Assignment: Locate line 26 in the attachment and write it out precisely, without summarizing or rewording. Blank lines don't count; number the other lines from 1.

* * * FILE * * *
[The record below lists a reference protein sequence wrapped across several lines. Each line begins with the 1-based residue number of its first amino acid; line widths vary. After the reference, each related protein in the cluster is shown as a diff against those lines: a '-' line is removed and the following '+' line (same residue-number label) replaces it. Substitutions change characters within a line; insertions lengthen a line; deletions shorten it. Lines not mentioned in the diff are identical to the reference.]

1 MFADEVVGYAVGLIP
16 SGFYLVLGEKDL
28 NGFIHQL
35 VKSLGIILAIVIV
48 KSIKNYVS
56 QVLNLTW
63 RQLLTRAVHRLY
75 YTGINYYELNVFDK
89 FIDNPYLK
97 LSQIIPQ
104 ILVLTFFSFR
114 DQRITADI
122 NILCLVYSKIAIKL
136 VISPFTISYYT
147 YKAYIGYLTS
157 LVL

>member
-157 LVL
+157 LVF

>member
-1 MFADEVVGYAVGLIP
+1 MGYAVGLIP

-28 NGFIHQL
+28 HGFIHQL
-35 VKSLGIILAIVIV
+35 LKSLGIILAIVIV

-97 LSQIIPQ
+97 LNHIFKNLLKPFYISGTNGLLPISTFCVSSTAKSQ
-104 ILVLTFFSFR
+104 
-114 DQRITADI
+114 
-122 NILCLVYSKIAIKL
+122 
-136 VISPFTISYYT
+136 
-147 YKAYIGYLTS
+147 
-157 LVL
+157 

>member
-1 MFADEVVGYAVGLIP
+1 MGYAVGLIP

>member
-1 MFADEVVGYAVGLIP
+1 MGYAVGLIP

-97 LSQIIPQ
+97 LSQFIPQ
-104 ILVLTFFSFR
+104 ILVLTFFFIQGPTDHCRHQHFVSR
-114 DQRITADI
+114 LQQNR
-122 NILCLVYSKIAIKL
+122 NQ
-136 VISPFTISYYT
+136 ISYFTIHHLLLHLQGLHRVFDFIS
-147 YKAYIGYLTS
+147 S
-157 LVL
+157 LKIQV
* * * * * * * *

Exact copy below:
-35 VKSLGIILAIVIV